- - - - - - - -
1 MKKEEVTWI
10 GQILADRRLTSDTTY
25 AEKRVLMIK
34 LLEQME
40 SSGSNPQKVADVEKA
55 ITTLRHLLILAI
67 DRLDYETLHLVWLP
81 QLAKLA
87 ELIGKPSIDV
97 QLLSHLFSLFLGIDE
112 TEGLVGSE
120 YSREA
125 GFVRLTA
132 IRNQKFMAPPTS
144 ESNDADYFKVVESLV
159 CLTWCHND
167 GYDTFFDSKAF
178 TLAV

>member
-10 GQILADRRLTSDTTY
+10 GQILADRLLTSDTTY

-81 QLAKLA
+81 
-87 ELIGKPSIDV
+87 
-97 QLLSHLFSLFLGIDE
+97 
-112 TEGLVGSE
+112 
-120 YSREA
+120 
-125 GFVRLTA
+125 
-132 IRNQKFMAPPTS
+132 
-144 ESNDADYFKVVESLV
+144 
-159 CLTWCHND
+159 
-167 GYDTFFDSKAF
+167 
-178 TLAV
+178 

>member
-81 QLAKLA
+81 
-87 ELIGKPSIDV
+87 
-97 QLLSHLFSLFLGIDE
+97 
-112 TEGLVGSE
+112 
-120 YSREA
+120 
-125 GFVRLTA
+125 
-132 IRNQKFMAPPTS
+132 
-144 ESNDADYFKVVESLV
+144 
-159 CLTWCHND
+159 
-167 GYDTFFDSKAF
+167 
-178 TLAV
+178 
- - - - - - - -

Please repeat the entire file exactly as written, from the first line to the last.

1 MKKEEVTWI
10 GQILADRRLTSDTTY
25 AEKRVLMIK
34 LLEQME
40 SSGSNPQKVADVEKA
55 ITTLRHLLILAI
67 DRLDYETLHLVWLP
81 QLAKLA
87 ELIGKPSIDV
97 QLLSHLFSLFLGIDE
112 TEGLVGSE
120 YSREA
125 GFVRLTA
132 IRNQKFMAPPTS
144 ESNDADYFKVVESLV
159 CLTWCHND
167 GYDTFFDSKAF
178 TLAV

>member
-10 GQILADRRLTSDTTY
+10 GQILADRLLTSDTTY

-81 QLAKLA
+81 
-87 ELIGKPSIDV
+87 
-97 QLLSHLFSLFLGIDE
+97 
-112 TEGLVGSE
+112 
-120 YSREA
+120 
-125 GFVRLTA
+125 
-132 IRNQKFMAPPTS
+132 
-144 ESNDADYFKVVESLV
+144 
-159 CLTWCHND
+159 
-167 GYDTFFDSKAF
+167 
-178 TLAV
+178 

>member
-81 QLAKLA
+81 
-87 ELIGKPSIDV
+87 
-97 QLLSHLFSLFLGIDE
+97 
-112 TEGLVGSE
+112 
-120 YSREA
+120 
-125 GFVRLTA
+125 
-132 IRNQKFMAPPTS
+132 
-144 ESNDADYFKVVESLV
+144 
-159 CLTWCHND
+159 
-167 GYDTFFDSKAF
+167 
-178 TLAV
+178 